Well, that was my opinion. Some say data as a property isn’t the right approach because this incentivises users to sell away their privacy instead of protecting it.

A VICE article argues that this approach is pretty ineffective. Let’s assume Facebook pays $100 to a million users for their data each year. Now that means they have to spend $100 Million a year. In 2018, Facebook’s revenue was $70.7 billion and it had $54.8 billion on hand. Facebook even went through the $5 billion fine by the FTC easily in 2019. So $100 million is no big deal for them.

The VICE article mentions a dividend Alaska pays its residents, which is funded by the oil extraction industry. Why doesn’t data be treated that way? Take a share of the profit from tech giants like Facebook and give users an annual dividend.

I recommend reading VICE’s article on Andrew Yang’s Data Dividend Isn’t Radical, It’s Useless.

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selling privacy for money isn’t new

It’s not like someone’s data has never been treated like a property they can earn from. Facebook had an app called Study From Facebook that works on this concept. It pays you some bucks for answering some basic survey questions and hundreds of thousands of people have signed up for that.

There’s also a similar one from Google. It’s called Google Opinion Rewards. The app shows you some surveys and gives you money because “Your opinion is valuable”. This one has more than 10 million downloads on the Play Store alone.

Both of these apps have two things in common:

  • They reward users money to get their opinion or basically their personal data.
  • They pay a really low amount. A reviewer of the Facebook study app said he got just $5 in 4 weeks.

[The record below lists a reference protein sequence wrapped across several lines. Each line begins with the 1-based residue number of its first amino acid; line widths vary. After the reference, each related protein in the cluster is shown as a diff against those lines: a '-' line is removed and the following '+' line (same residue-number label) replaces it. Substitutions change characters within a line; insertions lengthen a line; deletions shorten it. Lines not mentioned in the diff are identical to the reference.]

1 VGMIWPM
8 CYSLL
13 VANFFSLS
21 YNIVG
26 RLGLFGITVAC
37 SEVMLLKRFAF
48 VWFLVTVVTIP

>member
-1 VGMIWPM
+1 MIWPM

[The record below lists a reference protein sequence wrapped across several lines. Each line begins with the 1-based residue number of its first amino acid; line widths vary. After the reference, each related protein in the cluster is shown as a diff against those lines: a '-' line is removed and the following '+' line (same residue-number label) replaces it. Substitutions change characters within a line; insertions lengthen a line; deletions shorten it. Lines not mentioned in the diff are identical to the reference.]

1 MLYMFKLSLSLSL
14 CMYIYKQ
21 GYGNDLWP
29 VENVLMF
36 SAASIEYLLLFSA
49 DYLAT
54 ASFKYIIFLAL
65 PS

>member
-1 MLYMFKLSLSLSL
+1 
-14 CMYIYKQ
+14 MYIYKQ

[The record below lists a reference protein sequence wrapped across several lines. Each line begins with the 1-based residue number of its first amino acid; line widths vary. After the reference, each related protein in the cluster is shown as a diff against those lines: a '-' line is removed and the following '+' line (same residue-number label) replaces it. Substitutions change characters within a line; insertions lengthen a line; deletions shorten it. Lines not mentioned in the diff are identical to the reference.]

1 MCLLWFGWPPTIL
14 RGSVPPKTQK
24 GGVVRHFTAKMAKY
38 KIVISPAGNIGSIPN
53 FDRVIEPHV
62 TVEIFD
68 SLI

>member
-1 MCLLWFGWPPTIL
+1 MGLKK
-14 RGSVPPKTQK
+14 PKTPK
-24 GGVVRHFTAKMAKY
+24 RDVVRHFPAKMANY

• They don’t pay for data they’ve already collected.

The Facebook Study app is even restricted to some invited users, which means not anyone can download the app start earning they have to be one of the shortlisted people.

This means even if we get money from Facebook, the amount will be relatively low. Maybe $10 or even less. And that’s not worth your privacy.

What you’ve to do

When you sign up for the Data Dividend Project, you permit Yang’s team of legal experts to fight on your behalf to get this project implemented. This is one of the rights you get under the CCPA, to allow any third party to advocate any project related to your data.

And that’s why this Data Dividend Project is currently restricted to only Californians. But you if you live in the US, you can still sign up and they’ll notify you whenever they expand to your state.

To sign up for the movement, you just have to enter these things:

  • a phone number verified via an OTP
  • all the email ids you have registered with Facebook, Google, Twitter etc so they know what are your accounts and how much worth is your data there.
  • PayPal Email address so they can eventually send you the money.
  • And some basic information like name and address

After doing this, the DDP team will approach tech companies on your and other’s (who signed up) behalf to get you your data dividend. They say they may have to go the courtroom as well depending on how these companies react. For now, we don’t have a word on the progress of the project. But DDP website says they will give an update sometime in August.

Also, you don’t have to pay anything, but to keep thing’s going, the DDP team is testing some options including retaining a percentage of the final amount you’re supposed to get from your data.

Yang imagines the day to be great when tens of thousands of people will get their first data dividend. Maybe $10, $20 or maybe $100 into their PayPal wallet. He aims to mobilise a million people in California to support this project. Well, I don’t think this will be an easy journey.

Will you sign up for the Data Dividend Project if it was running in your state or country?

Originally published at Theciva. Sign up for more amazing stories from Theciva

What is the Data Dividend Project: Get Paid for Your Facebook Data was originally published in ILLUMINATION on Medium, where people are continuing the conversation by highlighting and responding to this story.

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Future of Social Media and More…

Wearable Tech, Marketing Innovations, Data Privacy

Source: Search Engine Journal